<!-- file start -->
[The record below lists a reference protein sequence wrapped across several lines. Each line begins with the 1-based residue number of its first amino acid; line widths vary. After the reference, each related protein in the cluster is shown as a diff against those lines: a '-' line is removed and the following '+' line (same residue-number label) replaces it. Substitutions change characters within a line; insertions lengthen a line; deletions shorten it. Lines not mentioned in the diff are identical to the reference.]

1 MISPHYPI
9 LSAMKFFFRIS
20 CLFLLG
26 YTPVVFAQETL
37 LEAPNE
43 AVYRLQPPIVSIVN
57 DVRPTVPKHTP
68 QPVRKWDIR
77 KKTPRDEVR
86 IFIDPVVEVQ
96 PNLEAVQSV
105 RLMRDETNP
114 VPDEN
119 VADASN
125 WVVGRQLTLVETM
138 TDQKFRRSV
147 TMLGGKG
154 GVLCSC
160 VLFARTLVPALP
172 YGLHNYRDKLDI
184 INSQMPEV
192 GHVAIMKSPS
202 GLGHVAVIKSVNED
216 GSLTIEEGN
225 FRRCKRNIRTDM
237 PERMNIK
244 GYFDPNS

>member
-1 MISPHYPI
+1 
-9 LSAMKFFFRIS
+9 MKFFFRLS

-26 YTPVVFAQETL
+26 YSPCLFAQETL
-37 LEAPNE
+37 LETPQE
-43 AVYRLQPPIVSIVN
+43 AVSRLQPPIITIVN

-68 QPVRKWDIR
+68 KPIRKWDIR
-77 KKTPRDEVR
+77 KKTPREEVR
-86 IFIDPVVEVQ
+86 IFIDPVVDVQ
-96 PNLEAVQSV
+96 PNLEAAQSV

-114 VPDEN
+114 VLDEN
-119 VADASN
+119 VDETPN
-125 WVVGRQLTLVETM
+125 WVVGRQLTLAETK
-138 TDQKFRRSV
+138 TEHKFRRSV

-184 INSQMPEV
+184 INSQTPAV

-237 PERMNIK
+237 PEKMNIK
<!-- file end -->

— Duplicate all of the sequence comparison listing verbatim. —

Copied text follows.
[The record below lists a reference protein sequence wrapped across several lines. Each line begins with the 1-based residue number of its first amino acid; line widths vary. After the reference, each related protein in the cluster is shown as a diff against those lines: a '-' line is removed and the following '+' line (same residue-number label) replaces it. Substitutions change characters within a line; insertions lengthen a line; deletions shorten it. Lines not mentioned in the diff are identical to the reference.]

1 MISPHYPI
9 LSAMKFFFRIS
20 CLFLLG
26 YTPVVFAQETL
37 LEAPNE
43 AVYRLQPPIVSIVN
57 DVRPTVPKHTP
68 QPVRKWDIR
77 KKTPRDEVR
86 IFIDPVVEVQ
96 PNLEAVQSV
105 RLMRDETNP
114 VPDEN
119 VADASN
125 WVVGRQLTLVETM
138 TDQKFRRSV
147 TMLGGKG
154 GVLCSC
160 VLFARTLVPALP
172 YGLHNYRDKLDI
184 INSQMPEV
192 GHVAIMKSPS
202 GLGHVAVIKSVNED
216 GSLTIEEGN
225 FRRCKRNIRTDM
237 PERMNIK
244 GYFDPNS

>member
-1 MISPHYPI
+1 
-9 LSAMKFFFRIS
+9 MKFFFRLS

-26 YTPVVFAQETL
+26 YSPCLFAQETL
-37 LEAPNE
+37 LETPQE
-43 AVYRLQPPIVSIVN
+43 AVSRLQPPIITIVN

-68 QPVRKWDIR
+68 KPIRKWDIR
-77 KKTPRDEVR
+77 KKTPREEVR
-86 IFIDPVVEVQ
+86 IFIDPVVDVQ
-96 PNLEAVQSV
+96 PNLEAAQSV

-114 VPDEN
+114 VLDEN
-119 VADASN
+119 VDETPN
-125 WVVGRQLTLVETM
+125 WVVGRQLTLAETK
-138 TDQKFRRSV
+138 TEHKFRRSV

-184 INSQMPEV
+184 INSQTPAV

-237 PERMNIK
+237 PEKMNIK